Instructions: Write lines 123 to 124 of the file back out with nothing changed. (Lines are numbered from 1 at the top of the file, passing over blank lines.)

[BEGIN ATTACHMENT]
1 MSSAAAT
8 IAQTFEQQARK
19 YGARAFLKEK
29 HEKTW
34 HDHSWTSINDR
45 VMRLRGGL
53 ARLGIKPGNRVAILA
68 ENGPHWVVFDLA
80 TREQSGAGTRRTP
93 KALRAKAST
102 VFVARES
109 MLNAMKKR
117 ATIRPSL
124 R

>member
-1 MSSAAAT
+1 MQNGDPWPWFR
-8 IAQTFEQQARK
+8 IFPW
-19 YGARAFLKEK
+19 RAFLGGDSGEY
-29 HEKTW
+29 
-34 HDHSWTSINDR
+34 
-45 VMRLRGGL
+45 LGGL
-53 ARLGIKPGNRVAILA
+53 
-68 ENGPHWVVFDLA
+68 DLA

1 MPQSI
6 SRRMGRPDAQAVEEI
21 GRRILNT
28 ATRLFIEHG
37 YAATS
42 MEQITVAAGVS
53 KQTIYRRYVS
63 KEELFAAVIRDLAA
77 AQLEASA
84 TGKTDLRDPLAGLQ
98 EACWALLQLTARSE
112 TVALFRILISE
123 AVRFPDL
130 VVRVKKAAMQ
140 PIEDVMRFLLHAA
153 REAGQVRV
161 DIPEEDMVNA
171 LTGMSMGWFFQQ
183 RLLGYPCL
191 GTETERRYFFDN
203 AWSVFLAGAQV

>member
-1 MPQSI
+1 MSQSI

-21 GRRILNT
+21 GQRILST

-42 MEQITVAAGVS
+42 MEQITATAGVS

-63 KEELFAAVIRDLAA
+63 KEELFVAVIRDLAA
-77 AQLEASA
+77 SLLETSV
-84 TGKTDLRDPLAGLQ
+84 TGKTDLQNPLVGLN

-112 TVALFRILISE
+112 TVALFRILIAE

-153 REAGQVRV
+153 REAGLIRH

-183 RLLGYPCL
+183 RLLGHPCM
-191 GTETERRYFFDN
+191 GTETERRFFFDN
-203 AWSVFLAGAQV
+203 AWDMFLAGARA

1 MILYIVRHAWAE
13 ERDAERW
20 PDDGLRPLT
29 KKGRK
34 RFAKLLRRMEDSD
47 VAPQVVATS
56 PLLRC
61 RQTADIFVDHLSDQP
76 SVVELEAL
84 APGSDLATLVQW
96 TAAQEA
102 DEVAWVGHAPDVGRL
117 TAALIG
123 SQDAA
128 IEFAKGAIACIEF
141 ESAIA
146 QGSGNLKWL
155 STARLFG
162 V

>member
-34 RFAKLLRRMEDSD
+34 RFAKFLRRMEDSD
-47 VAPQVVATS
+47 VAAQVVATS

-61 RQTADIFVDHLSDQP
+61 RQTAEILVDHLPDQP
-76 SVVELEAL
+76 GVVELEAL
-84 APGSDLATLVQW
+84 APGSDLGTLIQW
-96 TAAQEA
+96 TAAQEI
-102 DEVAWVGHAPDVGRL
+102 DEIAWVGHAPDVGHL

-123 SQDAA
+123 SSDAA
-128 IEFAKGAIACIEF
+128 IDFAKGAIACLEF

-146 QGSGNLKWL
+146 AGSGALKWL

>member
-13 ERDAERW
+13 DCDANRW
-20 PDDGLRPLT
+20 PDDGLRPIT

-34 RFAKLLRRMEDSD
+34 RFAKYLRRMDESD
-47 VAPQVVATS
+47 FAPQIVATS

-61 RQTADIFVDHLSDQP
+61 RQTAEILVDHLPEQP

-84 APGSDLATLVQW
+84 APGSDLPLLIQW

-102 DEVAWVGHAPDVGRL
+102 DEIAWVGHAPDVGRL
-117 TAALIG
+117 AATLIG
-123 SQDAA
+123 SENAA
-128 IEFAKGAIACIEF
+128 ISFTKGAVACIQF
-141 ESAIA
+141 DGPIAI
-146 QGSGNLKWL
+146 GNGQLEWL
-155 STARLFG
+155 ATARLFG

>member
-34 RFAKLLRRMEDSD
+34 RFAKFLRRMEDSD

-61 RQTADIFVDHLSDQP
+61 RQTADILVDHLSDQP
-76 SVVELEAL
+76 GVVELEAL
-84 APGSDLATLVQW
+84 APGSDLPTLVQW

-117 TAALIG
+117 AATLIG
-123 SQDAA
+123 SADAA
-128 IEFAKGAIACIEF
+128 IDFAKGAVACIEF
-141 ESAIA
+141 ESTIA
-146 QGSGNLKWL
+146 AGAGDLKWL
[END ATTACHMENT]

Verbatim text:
-47 VAPQVVATS
+47 FAPQIVATS